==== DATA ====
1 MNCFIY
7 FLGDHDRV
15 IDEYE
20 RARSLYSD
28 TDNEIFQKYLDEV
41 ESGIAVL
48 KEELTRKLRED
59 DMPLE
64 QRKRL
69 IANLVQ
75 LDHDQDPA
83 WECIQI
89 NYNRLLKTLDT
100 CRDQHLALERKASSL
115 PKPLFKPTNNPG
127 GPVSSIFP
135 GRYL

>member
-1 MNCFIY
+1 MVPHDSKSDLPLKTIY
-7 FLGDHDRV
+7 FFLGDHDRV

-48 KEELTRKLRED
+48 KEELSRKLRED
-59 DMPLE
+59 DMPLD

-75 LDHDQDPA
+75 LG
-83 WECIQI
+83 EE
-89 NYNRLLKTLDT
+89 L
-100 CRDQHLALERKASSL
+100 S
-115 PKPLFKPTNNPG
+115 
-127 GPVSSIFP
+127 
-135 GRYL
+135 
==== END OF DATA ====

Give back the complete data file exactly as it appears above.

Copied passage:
1 MNCFIY
7 FLGDHDRV
15 IDEYE
20 RARSLYSD
28 TDNEIFQKYLDEV
41 ESGIAVL
48 KEELTRKLRED
59 DMPLE
64 QRKRL
69 IANLVQ
75 LDHDQDPA
83 WECIQI
89 NYNRLLKTLDT
100 CRDQHLALERKASSL
115 PKPLFKPTNNPG
127 GPVSSIFP
135 GRYL

>member
-1 MNCFIY
+1 MVPHDSKSDLPLKTIY
-7 FLGDHDRV
+7 FFLGDHDRV

-48 KEELTRKLRED
+48 KEELSRKLRED
-59 DMPLE
+59 DMPLD

-75 LDHDQDPA
+75 LG
-83 WECIQI
+83 EE
-89 NYNRLLKTLDT
+89 L
-100 CRDQHLALERKASSL
+100 S
-115 PKPLFKPTNNPG
+115 
-127 GPVSSIFP
+127 
-135 GRYL
+135 